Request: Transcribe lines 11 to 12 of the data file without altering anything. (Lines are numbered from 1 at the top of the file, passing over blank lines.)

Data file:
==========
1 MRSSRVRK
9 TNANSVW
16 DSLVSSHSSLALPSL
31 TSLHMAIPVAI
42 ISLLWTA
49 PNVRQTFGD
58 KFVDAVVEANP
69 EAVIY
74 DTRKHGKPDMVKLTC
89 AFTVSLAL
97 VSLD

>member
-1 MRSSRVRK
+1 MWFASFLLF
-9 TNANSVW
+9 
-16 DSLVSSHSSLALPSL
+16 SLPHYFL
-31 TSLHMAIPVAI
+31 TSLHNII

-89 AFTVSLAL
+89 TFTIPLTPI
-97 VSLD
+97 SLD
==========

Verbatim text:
97 VSLD

>member